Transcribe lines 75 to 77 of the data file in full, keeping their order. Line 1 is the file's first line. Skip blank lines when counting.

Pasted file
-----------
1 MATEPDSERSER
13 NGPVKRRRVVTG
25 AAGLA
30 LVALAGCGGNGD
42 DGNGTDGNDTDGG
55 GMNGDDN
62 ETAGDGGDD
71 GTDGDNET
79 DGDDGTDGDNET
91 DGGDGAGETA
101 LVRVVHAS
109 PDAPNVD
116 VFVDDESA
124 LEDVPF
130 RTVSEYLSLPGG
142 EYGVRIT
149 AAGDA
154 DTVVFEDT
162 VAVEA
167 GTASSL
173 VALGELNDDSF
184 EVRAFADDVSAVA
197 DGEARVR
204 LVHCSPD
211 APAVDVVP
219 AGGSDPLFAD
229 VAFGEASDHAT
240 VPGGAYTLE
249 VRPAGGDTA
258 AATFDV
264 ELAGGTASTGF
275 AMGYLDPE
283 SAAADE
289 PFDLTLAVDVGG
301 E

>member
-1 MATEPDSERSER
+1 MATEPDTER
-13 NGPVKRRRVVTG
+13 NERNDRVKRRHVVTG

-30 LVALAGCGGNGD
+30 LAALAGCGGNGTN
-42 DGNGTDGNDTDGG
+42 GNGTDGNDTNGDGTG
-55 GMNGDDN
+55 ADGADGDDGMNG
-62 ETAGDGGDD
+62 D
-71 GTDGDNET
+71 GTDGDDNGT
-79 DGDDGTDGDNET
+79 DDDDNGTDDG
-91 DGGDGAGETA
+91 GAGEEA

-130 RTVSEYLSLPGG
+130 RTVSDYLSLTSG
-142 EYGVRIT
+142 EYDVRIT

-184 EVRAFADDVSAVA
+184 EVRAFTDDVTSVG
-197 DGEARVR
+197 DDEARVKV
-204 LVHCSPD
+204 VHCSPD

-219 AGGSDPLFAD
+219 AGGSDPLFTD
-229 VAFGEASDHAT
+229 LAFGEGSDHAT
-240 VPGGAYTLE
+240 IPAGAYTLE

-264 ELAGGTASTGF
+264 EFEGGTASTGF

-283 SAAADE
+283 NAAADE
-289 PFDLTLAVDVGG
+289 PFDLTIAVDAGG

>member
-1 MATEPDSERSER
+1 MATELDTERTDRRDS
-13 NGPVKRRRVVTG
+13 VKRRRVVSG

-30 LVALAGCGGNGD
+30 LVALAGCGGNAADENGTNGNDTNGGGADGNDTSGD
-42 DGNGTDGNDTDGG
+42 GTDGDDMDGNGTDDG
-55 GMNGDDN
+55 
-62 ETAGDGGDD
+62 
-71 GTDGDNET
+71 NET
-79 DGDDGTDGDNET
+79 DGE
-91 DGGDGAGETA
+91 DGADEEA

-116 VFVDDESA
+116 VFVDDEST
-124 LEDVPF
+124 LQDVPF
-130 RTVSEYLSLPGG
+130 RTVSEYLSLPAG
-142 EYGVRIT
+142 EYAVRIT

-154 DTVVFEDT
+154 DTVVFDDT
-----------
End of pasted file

-289 PFDLTLAVDVGG
+289 PFDLTIAVDAGG

>member